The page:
Cookbook author Leticia Schwartz updates the classic French crème brûlée recipe with something a little greener: Ever had avocado in your dessert? Can you think of a better way to get started? By the way, you’ll need a torch. In restaurant supply stores, ask for a brulée torch; in a hardware store, a mini-torch.
Most Americans think of only guacamole, salads and maybe the adventurous hamburger when it comes to avocado. I really love to use avocados in desserts, the way we do in Brazil. The buttery texture of avocado lends a perfect creaminess to this reinvented crème brûlée, which, unlike the classic recipe, is not baked at all. This mixture of avocado and condensed milk is simply pureed in a food processor.
After you have simulated the consistency of a custard, you add a crunchy layer of burnt sugar on top immediately before serving. The result is a truly inspired dessert that takes less than five minutes to make plus a little chilling time. Because of its richness, this dessert can also act as a mini crème brûlée: Simply serve it in smaller ramekins. This will yield more servings, of course, depending on how small a ramekin you use.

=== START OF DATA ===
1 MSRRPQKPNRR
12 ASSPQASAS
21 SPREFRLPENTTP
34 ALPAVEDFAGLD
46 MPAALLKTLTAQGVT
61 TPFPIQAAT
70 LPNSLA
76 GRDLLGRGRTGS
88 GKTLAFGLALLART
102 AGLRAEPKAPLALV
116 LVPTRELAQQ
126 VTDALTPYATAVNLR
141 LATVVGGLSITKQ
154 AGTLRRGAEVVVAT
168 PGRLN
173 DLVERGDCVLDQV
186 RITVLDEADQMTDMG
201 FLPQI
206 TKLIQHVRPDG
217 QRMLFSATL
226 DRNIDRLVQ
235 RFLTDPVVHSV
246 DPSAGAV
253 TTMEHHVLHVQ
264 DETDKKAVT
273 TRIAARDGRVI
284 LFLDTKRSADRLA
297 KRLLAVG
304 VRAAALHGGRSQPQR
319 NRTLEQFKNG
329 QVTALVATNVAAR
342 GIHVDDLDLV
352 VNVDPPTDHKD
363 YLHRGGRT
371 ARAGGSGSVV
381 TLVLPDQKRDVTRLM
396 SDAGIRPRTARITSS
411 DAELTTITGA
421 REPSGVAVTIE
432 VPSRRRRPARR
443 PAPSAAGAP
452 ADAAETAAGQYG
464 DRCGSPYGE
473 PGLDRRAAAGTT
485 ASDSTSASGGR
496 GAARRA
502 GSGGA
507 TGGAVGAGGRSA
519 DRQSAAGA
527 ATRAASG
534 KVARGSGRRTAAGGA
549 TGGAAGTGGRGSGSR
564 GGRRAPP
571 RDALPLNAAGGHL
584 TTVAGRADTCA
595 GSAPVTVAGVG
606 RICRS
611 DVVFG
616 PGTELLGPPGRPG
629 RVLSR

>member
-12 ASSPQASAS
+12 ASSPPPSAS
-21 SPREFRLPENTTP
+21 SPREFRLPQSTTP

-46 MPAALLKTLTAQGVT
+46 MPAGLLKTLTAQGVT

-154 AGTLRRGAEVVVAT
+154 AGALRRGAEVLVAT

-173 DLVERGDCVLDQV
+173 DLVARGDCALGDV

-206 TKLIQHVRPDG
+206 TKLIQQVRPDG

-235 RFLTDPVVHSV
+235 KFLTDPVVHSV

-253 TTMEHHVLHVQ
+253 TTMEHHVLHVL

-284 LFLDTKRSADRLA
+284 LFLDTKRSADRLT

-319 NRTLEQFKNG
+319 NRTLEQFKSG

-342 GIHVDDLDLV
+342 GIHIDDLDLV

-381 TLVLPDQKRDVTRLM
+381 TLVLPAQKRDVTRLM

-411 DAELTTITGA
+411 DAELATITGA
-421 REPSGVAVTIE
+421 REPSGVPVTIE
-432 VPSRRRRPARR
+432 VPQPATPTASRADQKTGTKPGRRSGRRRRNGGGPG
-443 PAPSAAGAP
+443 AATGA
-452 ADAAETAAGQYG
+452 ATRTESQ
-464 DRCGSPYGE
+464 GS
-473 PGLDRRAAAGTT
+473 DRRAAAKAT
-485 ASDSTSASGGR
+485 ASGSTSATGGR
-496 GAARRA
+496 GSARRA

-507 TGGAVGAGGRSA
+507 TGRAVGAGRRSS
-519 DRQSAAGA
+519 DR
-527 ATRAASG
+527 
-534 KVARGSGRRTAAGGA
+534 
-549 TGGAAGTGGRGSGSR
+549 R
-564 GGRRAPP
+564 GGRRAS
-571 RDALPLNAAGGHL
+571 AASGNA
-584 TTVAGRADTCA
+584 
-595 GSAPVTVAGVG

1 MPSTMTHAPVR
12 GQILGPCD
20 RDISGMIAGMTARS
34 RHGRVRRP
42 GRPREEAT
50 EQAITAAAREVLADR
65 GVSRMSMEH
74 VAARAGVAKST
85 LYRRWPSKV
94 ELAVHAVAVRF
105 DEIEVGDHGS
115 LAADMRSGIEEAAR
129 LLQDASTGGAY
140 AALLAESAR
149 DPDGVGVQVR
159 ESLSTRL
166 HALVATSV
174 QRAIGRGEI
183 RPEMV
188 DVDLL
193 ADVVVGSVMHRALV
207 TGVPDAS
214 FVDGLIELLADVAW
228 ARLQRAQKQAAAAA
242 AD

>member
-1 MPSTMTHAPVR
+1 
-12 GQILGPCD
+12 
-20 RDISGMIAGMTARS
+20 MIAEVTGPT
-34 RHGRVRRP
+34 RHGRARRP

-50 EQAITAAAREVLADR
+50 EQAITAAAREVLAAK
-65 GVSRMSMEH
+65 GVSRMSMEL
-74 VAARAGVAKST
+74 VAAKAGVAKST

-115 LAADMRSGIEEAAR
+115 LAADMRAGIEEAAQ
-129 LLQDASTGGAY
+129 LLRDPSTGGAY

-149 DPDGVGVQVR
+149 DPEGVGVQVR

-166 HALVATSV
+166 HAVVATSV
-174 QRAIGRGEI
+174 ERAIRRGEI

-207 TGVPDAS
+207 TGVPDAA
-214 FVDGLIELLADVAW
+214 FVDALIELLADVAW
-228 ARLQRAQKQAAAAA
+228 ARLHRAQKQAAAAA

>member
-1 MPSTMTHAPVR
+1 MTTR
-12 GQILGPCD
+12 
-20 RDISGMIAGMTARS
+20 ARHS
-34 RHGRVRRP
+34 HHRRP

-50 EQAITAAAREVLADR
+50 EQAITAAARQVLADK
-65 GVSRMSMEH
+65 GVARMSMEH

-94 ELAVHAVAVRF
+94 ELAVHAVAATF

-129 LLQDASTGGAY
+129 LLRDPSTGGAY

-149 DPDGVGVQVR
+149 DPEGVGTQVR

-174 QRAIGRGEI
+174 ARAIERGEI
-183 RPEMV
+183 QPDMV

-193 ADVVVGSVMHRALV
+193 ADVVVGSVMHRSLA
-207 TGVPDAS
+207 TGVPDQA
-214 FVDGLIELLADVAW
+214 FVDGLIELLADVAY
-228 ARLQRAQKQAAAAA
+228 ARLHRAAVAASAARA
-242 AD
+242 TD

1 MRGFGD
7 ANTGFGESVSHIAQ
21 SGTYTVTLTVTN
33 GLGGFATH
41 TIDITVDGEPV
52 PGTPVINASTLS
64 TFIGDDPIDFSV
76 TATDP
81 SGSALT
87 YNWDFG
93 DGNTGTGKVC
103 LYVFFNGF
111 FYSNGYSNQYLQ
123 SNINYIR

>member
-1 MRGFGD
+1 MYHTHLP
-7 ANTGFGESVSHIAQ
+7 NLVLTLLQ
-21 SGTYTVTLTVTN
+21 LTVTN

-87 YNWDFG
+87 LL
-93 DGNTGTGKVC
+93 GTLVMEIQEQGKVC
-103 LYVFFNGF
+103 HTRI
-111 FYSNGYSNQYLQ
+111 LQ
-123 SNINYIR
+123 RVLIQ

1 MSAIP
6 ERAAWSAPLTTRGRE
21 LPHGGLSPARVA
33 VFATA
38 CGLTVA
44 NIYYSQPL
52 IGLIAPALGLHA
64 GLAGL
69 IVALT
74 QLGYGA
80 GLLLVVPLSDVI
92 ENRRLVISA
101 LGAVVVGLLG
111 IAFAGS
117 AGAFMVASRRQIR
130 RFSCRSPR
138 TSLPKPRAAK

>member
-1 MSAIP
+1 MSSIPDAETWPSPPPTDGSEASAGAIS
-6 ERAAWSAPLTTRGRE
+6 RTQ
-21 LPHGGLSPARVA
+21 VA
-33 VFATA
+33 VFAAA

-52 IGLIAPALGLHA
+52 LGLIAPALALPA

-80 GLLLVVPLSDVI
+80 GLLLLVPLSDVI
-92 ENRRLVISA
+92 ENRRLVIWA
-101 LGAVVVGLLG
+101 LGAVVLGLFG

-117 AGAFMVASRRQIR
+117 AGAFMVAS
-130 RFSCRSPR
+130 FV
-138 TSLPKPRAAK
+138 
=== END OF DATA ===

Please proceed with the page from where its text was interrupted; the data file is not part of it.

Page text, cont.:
- 1 cup sweetened condensed milk
- 2 medium-firm ripe Hass avocados, peeled, pitted and cut into chunks
- 2 to 3 tablespoons fresh lemon juice
- 1/2 cup sugar, for topping
For the crème brûlee
Place the condensed milk and avocados into a food processor and process until the mixture is velvety smooth, 1 to 2 minutes. Add the lemon juice 1 tablespoon at a time, and pulse for a few more seconds after each addition.
At this point, taste the avocado cream to check if the lemon juice is giving the right balance. I usually use 2 tablespoons of fresh lemon juice and add a drop or two more, if necessary.
Using a rubber spatula, scrape the mixture into four ramekins, making sure it is nice and flat inside the ramekin. Chill for 4 hours in the refrigerator.
Right before serving, spread a thin layer of sugar evenly over the top of each custard.
Ignite the torch to medium. Melt the sugar by moving the flame back and forth across the custard while maintaining a distance of 2 inches between the flame and the surface. The sugar will melt, bubble, then turn into a golden caramel. In less than a minute, it will harden to a delicious crust. Allow to cool for 3 to 5 minutes before serving. Do not brûlée the dessert more than 20 minutes in advance of serving.